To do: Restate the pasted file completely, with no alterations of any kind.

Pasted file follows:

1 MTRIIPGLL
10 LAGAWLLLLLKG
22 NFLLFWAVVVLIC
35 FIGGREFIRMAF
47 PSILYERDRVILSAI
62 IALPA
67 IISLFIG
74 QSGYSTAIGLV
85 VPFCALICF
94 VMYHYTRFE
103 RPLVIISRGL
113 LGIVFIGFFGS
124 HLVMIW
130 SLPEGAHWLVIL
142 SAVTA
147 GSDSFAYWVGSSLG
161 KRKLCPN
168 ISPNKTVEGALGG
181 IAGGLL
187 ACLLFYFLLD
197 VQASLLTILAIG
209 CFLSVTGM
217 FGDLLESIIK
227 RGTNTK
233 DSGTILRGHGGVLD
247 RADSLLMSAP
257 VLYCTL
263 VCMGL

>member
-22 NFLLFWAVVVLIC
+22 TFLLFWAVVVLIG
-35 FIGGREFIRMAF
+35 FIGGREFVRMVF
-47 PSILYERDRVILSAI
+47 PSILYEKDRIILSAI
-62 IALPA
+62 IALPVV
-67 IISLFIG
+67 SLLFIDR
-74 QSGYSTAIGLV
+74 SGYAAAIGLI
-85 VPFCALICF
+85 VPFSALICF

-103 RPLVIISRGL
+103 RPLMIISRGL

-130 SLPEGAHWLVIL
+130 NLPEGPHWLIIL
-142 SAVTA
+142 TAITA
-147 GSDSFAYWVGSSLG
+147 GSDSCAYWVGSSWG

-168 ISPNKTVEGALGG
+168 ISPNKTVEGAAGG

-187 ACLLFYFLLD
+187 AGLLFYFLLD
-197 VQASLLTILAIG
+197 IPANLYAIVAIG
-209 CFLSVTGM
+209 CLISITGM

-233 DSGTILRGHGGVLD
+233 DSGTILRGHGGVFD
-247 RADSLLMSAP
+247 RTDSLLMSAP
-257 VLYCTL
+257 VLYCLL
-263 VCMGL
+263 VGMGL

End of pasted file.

1 MTRIIPGLL
10 LAGAWLLLLLKG
22 NFLLFWAVVVLIC
35 FIGGREFIRMAF
47 PSILYERDRVILSAI
62 IALPA
67 IISLFIG
74 QSGYSTAIGLV
85 VPFCALICF
94 VMYHYTRFE
103 RPLVIISRGL
113 LGIVFIGFFGS
124 HLVMIW
130 SLPEGAHWLVIL
142 SAVTA
147 GSDSFAYWVGSSLG
161 KRKLCPN
168 ISPNKTVEGALGG
181 IAGGLL
187 ACLLFYFLLD
197 VQASLLTILAIG
209 CFLSVTGM
217 FGDLLESIIK
227 RGTNTK
233 DSGTILRGHGGVLD
247 RADSLLMSAP
257 VLYCTL
263 VCMGL

>member
-22 NFLLFWAVVVLIC
+22 TFLLFWAVVVLIG
-35 FIGGREFIRMAF
+35 FIGGREFVRMVF
-47 PSILYERDRVILSAI
+47 PSILYEKDRIILSAI
-62 IALPA
+62 IALPVV
-67 IISLFIG
+67 SLLFIDR
-74 QSGYSTAIGLV
+74 SGYAAAIGLI
-85 VPFCALICF
+85 VPFSALICF

-103 RPLVIISRGL
+103 RPLMIISRGL

-130 SLPEGAHWLVIL
+130 NLPEGPHWLIIL
-142 SAVTA
+142 TAITA
-147 GSDSFAYWVGSSLG
+147 GSDSCAYWVGSSWG

-168 ISPNKTVEGALGG
+168 ISPNKTVEGAAGG

-187 ACLLFYFLLD
+187 AGLLFYFLLD
-197 VQASLLTILAIG
+197 IPANLYAIVAIG
-209 CFLSVTGM
+209 CLISITGM

-233 DSGTILRGHGGVLD
+233 DSGTILRGHGGVFD
-247 RADSLLMSAP
+247 RTDSLLMSAP
-257 VLYCTL
+257 VLYCLL
-263 VCMGL
+263 VGMGL